A professional is paid for what they do.
Natural consequences follow if that relationship is broken by companies or professionals.
The Mismatch of Bonuses and Research and Development
Bonuses in some companies are a lever to promote compliant and motivated behavior toward requested results. For sales, it is an article of faith that if you sell more, you earn more, and that using commission aligns the salesman's goals with the company goals. Executives are often rewarded with stock options that fluctuate proportional to the top goal the board of directors has set for them which is to increase stock holder value.
Product development and the remainder of the company sometimes share a third bonus methodology. The idea is to reward against a benchmark for profit. No profit, no bonus. Profit above the benchmark, bonuses for everyone. Desired behavior includes good teamwork, widespread ownership of being thrifty with company resources, alignment of worker goals with the goals of the chain of command, and industrious focused contributions by each person each day. These are great goals, even without a bonus system in place because they help the company survive and give employees better job security and opportunity.
What about a development team that labors three years to bring out a successful product? Value is created the entire time, but costs of a big project might hit the company bottom-line hard, resulting in no bonus. Sometimes, the directors give some of the executives the boot about this time, and it is no picnic for development managers or foot soldiers.
Let's say Q1 of the fourth year, the product releases and is wildly successful.
- The sales staff makes record commissions in the same month. Their reward is almost immediate.
- The market may lag a few months, but when Q1 sales are announced, the stock jumps, the executives sell shares, some after not much involvement. Their reward is not immediate, but may be pretty efficient WRT when the market identifies accomplishment.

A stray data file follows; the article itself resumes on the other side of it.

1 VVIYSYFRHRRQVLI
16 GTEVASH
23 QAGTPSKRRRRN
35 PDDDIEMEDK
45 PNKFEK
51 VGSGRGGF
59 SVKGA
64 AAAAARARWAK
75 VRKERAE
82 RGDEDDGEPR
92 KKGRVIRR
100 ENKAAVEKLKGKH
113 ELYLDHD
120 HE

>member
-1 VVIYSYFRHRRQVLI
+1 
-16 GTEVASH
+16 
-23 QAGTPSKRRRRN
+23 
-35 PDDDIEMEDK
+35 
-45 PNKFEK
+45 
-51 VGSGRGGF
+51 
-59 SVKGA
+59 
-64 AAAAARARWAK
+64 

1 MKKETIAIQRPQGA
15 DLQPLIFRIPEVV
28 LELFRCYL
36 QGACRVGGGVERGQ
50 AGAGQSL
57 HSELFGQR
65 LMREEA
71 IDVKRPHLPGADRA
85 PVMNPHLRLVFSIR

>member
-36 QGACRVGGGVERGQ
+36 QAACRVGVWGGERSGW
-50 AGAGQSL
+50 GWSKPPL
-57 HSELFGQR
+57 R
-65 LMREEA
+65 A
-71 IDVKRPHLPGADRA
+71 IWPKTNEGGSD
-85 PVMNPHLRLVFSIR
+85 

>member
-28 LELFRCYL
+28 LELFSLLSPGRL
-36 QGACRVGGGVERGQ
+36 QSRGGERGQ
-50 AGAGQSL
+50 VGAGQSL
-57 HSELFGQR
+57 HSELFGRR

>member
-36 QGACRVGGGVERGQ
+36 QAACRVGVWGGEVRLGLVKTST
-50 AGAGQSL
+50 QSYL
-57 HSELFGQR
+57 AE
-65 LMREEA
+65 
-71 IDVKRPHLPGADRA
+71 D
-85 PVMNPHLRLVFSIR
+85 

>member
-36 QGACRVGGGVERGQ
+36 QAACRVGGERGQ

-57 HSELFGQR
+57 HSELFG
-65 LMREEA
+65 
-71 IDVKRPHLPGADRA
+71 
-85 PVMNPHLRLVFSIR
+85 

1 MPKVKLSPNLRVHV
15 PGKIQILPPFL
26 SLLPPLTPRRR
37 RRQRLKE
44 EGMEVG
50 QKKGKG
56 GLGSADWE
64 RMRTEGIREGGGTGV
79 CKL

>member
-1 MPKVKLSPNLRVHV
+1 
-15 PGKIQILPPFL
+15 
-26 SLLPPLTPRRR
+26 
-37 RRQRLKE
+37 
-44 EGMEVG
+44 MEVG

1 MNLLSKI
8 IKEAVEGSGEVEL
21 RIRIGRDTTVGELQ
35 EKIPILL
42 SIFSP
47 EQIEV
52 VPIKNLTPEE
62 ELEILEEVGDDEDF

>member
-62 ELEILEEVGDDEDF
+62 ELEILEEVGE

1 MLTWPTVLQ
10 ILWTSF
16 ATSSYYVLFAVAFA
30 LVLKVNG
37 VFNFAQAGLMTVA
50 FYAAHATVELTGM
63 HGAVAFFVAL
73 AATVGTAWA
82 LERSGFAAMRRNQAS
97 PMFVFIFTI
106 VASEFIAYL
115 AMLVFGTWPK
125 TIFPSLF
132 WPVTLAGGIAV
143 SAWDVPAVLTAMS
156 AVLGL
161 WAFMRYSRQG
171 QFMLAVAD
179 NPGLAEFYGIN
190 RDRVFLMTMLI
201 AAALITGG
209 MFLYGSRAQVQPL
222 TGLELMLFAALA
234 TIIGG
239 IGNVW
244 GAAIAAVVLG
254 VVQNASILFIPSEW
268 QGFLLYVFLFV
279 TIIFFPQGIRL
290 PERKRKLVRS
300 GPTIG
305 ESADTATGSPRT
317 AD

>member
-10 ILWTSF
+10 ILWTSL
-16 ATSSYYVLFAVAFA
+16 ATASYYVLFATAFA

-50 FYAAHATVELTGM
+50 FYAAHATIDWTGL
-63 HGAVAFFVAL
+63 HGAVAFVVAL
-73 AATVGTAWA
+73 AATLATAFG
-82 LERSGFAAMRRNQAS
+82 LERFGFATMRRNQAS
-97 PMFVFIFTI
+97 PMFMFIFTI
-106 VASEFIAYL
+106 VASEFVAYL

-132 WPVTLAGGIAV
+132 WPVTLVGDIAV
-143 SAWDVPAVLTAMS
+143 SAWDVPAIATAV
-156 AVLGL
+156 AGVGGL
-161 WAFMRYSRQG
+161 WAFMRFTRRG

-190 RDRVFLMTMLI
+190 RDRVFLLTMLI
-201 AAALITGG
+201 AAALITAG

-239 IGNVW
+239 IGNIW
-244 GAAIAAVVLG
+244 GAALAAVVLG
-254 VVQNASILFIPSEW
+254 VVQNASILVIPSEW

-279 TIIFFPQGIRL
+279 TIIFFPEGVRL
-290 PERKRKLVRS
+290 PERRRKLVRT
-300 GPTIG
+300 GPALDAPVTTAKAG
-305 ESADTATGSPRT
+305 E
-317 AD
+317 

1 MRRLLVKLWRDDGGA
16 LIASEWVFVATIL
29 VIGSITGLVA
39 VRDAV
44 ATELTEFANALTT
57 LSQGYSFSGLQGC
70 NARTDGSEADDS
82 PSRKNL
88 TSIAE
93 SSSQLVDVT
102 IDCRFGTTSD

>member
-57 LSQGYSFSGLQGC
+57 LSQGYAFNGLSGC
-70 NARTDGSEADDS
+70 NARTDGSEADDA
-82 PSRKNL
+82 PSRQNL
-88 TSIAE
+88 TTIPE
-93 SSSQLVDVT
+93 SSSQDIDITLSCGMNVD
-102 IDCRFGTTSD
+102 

- What about manufacturing employees? They get some overtime, and in Q2 of year five, the company wide bonus for year four will be paid. They wait about 12 months for their work to bring a bonus.
In contrast, for the R & D staff, no bonus is paid on their three years work unless they stay at their jobs until Q2 of the fifth year. It is not sinister, or part of an evil plot. It just works out that way. For people in our profession, this is mild compared to what happens with start ups and stock options. If there is a bonus for developers at time of launch, at least for those who worked on the project a while, it is probably well deserved.
The moral of the story?
- Revenue lags R & D expense, so we would need much shorter cycles in R & D to permit the annual bonus model to more fairly reward the involved rather than the uninvolved. Agile, iterative, incremental approaches give us some relief from the problem if we can put product into customers hands earlier and see profit hit the bottom line while our effort is still remembered.
- It is difficult and potentially harmful to reward someone for a project that is not complete. But we probably do need some recognition and reward for milestones and hard to measure things like focused and methodical effort toward a goal.
- Patents are a prime example of a huge lag between contribution and reward. It is very hard to value a patent at its time of filing, but it may take years if the reward is tied to the time it is granted.
- Knowledge workers like software developers can have a huge impact on the success of their companies. The reality of high turnover among developers makes stock options an interesting instrument. It can induce some to stay, but insures their reward cycle is separated from their contribution cycle. It also means that up and down cycles in staffing may often separate developers from their reward. Shorter vesting times or simply a shared expectation of pay-as-you-go salaries in which extraordinary work is compensated with overtime without the distraction of bonus talk.